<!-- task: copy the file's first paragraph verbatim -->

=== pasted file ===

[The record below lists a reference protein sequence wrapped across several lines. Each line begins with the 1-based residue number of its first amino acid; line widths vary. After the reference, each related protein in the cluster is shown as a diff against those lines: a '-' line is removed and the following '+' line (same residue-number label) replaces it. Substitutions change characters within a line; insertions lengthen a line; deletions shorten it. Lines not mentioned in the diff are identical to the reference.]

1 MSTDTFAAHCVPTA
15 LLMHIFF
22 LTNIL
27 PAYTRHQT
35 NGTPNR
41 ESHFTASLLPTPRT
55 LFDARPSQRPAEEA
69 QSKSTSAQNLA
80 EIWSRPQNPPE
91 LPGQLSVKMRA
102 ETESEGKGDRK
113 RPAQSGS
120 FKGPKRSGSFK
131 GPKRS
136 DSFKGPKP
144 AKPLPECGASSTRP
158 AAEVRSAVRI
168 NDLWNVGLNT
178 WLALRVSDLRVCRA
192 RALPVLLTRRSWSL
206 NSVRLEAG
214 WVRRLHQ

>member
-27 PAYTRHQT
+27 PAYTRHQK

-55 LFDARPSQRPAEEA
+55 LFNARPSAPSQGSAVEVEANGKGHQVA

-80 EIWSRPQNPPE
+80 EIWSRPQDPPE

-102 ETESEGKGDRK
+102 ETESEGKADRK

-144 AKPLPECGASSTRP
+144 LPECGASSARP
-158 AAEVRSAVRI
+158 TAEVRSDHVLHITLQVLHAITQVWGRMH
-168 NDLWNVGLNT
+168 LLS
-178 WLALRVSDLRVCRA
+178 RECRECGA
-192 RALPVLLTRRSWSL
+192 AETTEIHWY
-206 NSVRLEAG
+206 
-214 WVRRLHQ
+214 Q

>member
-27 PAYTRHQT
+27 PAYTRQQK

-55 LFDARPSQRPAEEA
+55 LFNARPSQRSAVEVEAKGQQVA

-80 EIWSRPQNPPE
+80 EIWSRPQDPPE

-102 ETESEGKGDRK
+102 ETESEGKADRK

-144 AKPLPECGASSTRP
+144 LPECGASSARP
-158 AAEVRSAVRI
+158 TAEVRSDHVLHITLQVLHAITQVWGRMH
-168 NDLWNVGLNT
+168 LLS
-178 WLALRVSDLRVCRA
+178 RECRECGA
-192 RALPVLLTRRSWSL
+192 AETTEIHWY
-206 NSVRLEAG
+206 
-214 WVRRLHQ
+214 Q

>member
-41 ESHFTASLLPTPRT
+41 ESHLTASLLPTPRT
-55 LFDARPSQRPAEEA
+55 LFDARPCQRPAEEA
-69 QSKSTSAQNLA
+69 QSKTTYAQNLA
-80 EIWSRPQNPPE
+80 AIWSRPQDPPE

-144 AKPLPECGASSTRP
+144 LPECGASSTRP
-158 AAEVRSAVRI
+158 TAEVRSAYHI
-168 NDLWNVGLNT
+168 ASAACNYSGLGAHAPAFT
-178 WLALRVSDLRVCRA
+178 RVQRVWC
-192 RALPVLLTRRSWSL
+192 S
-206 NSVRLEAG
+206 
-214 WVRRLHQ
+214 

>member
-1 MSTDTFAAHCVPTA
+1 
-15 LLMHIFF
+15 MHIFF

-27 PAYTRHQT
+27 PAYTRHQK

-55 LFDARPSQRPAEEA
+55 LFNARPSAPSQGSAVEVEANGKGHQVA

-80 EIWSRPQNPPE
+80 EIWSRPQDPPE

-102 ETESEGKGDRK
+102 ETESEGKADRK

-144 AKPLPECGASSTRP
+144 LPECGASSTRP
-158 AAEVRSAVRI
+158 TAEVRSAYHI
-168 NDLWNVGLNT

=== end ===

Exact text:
[The record below lists a reference protein sequence wrapped across several lines. Each line begins with the 1-based residue number of its first amino acid; line widths vary. After the reference, each related protein in the cluster is shown as a diff against those lines: a '-' line is removed and the following '+' line (same residue-number label) replaces it. Substitutions change characters within a line; insertions lengthen a line; deletions shorten it. Lines not mentioned in the diff are identical to the reference.]